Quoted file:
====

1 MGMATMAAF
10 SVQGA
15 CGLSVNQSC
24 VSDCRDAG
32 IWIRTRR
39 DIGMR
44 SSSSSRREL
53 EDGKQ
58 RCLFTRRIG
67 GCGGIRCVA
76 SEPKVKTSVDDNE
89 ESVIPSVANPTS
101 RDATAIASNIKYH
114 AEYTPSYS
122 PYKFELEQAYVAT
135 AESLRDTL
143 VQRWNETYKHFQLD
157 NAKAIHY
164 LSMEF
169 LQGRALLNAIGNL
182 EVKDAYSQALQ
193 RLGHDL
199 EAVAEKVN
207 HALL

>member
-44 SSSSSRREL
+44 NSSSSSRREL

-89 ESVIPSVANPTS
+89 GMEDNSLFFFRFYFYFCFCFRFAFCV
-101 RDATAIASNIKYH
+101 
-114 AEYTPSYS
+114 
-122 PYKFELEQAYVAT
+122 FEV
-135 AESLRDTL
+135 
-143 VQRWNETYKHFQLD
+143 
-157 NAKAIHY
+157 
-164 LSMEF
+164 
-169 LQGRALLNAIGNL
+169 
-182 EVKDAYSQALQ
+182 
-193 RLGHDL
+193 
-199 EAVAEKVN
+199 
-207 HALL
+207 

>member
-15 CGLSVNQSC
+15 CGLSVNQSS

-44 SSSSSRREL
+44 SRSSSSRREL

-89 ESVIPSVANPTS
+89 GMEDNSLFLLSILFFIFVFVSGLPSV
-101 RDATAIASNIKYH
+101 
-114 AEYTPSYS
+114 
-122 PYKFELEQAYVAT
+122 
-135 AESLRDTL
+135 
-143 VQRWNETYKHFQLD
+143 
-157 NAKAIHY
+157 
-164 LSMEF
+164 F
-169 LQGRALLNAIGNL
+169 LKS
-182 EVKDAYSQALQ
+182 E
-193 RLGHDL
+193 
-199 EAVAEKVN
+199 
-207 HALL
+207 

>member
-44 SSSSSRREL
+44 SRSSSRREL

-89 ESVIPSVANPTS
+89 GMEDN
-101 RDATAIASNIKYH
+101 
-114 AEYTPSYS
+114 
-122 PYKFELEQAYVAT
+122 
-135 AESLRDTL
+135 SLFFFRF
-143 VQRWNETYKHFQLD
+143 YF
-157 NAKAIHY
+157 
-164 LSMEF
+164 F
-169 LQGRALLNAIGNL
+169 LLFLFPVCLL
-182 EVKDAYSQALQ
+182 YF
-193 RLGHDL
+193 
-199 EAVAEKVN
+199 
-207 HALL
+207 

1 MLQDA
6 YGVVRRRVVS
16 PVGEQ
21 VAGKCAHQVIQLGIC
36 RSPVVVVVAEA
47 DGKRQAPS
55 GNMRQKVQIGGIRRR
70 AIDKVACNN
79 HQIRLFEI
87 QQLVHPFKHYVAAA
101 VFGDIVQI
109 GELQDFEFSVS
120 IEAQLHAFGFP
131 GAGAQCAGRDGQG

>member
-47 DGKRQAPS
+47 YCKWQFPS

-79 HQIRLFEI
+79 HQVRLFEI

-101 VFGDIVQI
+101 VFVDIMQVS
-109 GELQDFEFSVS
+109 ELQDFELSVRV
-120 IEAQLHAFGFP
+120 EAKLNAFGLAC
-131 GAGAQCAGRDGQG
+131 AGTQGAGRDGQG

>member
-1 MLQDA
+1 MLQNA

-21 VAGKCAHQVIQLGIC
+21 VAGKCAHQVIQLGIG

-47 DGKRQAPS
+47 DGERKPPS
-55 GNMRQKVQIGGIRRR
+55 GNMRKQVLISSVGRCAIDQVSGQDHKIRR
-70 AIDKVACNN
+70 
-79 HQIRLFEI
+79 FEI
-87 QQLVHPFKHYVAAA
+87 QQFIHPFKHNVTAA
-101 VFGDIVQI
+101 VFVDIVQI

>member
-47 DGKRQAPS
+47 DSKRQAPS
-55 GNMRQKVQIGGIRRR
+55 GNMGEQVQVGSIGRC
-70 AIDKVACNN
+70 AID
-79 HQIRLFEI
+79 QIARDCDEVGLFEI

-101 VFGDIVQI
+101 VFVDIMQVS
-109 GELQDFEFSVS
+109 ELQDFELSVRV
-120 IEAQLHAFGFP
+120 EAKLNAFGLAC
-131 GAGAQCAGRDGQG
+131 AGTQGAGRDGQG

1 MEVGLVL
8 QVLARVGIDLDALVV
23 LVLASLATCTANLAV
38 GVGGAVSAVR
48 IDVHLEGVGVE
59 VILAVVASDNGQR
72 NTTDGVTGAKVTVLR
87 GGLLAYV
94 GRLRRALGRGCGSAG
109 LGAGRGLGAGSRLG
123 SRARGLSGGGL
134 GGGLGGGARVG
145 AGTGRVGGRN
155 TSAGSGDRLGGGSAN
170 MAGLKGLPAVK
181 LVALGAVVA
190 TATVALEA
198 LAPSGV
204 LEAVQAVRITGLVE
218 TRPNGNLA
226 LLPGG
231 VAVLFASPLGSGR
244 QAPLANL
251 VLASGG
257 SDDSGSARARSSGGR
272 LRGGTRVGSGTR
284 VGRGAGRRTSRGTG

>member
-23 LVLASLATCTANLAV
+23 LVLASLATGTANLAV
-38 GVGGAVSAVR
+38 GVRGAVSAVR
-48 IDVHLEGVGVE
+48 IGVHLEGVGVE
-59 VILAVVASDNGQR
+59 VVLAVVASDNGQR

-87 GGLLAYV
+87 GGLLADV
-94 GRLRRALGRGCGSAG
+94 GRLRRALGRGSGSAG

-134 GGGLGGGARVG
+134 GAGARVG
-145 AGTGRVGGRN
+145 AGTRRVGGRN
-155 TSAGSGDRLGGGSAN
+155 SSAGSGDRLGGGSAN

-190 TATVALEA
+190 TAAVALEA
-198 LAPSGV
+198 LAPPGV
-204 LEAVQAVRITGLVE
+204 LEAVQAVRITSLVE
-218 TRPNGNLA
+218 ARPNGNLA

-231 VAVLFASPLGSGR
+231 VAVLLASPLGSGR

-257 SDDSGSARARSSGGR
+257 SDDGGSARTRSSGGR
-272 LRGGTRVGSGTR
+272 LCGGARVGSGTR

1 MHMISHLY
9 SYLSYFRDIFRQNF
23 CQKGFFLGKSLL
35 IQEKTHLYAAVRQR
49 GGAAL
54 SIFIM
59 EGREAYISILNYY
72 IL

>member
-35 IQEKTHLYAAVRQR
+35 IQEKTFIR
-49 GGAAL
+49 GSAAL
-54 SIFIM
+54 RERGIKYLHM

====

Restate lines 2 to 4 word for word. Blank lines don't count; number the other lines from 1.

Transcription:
10 SVQGA
15 CGLSVNQSC
24 VSDCRDAG